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Klastech launches the first CW ruby source

06 Apr 2009

Exclusive to optics.org: Innovative intra-cavity design has produced a continuous-wave ruby laser, with other novel sources set to follow.

A new source developed by Germany-based laser supplier Klastech is claimed to be the first ruby laser to achieve 100 mW of continuous-wave (CW) emission at 694.3 nm, by diode-pumped solid-state (DPSS) laser technology.

"This is the first CW ruby laser ever introduced to the market," Klastech founder and CEO Fedor Karpushko told optics.org. "We have already demonstrated an output power of 120 mW, and higher powers are being developed for the future."

This achievement is the first step towards an efficient CW UV laser source at 347 nm via generation of the second harmonic from ruby's fundamental emission.

The key to success lies in the company's use of two stages of intracavity power enhancement at the fundamental frequency, a technique termed double-enhanced intracavity frequency conversion (DENICAFC).

"In a conventional DPSS laser the power at the fundamental wavelength is fed through a nonlinear crystal to produce a shorter wavelength," explained Chris Madin, Klastech chief sales officer. "Both the laser active crystal and nonlinear crystal are placed within the same laser cavity."

The DENICAFC approach puts the second crystal inside its own cavity, impedance-matched with the active crystal cavity in a patented three-mirror arrangement. "This allows you to multiply the level of the fundamental frequency power interacting with the nonlinear crystal without upsetting the optimal lasing conditions for the laser active crystal," said Madin. "This massively increases the efficiency with which you produce the second harmonic – up to ten times higher than any other method."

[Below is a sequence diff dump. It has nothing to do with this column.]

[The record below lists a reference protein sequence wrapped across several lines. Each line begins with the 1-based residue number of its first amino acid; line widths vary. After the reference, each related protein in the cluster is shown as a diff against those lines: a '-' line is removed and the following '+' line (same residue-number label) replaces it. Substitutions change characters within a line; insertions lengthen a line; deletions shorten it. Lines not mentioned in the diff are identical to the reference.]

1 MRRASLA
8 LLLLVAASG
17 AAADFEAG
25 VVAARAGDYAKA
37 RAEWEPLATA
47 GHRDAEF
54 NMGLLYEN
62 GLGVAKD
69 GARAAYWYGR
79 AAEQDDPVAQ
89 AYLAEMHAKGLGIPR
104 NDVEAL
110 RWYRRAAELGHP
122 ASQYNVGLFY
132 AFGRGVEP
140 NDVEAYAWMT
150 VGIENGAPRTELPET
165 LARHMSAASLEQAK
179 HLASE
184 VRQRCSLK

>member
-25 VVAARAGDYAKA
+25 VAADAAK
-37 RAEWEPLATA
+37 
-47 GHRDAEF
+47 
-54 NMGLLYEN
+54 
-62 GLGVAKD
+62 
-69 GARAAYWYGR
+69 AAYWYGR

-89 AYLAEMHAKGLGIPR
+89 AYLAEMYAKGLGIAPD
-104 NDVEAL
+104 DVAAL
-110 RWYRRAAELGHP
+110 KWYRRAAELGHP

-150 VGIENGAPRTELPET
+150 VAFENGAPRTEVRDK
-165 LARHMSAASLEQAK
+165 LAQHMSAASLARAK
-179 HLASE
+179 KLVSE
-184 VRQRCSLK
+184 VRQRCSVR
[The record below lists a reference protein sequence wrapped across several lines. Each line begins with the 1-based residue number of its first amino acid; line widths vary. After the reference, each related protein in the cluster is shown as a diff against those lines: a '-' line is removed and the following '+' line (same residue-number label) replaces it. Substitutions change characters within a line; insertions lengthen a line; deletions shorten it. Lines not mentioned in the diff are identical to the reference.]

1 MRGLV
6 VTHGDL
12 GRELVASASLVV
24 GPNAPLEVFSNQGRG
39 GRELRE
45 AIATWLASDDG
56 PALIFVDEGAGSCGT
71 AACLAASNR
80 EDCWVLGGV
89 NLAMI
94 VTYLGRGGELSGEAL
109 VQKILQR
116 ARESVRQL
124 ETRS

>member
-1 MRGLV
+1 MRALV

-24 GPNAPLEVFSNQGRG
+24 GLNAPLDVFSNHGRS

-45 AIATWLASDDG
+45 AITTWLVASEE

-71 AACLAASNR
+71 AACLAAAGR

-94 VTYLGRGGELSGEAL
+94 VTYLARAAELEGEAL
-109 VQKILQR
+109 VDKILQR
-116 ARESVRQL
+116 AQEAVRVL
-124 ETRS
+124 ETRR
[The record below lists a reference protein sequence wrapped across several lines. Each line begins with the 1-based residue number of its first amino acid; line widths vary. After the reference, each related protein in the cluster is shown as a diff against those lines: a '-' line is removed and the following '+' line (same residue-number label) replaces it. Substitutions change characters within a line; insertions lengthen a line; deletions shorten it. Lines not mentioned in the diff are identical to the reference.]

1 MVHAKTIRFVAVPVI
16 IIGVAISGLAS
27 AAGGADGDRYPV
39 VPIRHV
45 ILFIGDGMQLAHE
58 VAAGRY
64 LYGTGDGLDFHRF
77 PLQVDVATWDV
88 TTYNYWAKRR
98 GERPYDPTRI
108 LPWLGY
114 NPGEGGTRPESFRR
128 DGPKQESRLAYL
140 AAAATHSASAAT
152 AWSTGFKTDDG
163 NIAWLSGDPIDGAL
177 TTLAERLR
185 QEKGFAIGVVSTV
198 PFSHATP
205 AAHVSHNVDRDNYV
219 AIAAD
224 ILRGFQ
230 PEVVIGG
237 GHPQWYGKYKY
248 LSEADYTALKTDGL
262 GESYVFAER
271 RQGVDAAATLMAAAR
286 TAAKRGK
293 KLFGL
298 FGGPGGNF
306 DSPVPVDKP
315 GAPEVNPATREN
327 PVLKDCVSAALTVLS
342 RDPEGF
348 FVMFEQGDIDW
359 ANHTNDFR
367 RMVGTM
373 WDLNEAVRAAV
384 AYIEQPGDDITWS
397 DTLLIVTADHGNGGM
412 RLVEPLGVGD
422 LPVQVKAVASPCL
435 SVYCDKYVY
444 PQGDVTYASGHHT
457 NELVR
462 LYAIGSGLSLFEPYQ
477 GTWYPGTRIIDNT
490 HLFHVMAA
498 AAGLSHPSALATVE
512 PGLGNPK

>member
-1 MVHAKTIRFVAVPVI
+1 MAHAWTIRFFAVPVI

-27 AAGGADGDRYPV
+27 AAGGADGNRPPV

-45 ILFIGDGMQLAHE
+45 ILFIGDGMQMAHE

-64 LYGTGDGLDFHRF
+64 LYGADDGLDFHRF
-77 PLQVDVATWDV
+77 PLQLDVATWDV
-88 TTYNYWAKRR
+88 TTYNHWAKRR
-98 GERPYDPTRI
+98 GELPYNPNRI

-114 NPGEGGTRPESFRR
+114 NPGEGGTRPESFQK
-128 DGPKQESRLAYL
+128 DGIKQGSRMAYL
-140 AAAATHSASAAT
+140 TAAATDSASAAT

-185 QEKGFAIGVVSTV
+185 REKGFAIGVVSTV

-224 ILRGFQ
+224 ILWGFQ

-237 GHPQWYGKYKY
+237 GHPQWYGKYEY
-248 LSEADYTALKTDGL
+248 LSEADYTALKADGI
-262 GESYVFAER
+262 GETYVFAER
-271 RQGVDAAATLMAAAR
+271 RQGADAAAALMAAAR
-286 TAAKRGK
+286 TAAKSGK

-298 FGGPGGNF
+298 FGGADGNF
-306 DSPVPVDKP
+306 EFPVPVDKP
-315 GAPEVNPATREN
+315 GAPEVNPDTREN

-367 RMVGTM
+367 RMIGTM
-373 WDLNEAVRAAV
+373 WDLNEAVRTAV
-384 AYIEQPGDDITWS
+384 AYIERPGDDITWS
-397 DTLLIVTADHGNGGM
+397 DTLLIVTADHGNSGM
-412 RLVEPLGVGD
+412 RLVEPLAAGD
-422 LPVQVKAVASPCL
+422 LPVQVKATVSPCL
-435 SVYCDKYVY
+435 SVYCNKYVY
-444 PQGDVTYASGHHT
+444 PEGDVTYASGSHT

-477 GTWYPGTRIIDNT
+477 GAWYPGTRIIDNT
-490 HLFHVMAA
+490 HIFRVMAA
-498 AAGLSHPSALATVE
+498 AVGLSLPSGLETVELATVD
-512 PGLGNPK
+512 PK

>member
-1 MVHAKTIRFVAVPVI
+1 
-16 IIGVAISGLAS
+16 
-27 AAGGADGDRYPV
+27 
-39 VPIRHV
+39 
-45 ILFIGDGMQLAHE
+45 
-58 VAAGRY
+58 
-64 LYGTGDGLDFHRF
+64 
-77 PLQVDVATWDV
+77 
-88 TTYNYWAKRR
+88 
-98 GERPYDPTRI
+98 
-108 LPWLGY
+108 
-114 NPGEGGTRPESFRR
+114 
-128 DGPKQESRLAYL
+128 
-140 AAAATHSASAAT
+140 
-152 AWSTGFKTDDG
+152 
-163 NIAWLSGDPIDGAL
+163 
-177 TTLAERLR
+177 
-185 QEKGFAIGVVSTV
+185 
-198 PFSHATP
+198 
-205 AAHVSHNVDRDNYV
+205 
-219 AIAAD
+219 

DENICAFC brings with it a number of advantages. "It gives us the opportunity to produce a wide variety of wavelengths not otherwise possible in CW, and it allows us to generate shorter wavelengths without having to use very large pump lasers or pulsed technology," said Madin. "It produces locked single-line longitudinal mode output, with long coherence lengths and spectral line widths below 1 MHz, without the cost penalty that controlling those parameters would normally involve. That is very attractive for spectroscopy and industrial holography applications."

The new ruby laser itself is not the whole story. "There is a huge interest in producing CW light at around 350 nm," said Karpushko. "To date there are a few commercial systems available that attempt to do this through 'tripling' the frequency of IR light at 1064 nm, but this presents difficulties. Coherence must be maintained throughout, and the natural efficiency of the frequency tripling process is very low. In effect, it requires a large amount of original pump power to eventually produce some tens of milliwatts of output."

Karpushko's alternative proposal, currently pending patent approval, is to create UV at around 350 nm as the second harmonic of a ruby laser. "We use two stages of second harmonic generation to reach 347 nm, instead of tripling," he explained. "We take the output of a Nd-doped crystal laser and turn it into 532 nm green light by frequency-doubling using DENICAFC technology, and then use that to pump the ruby laser."

DENICAFC will again be employed to convert the ruby output from 694 to 347 nm. "You do not have to maintain phase-matching conditions and coherence between the first and second operations, as they are independent," noted Karpushko. "The overall process is far more efficient."

Klastech plans to unveil the new ruby laser source as a product in its own right at the LASER show in Munich in June 2009.

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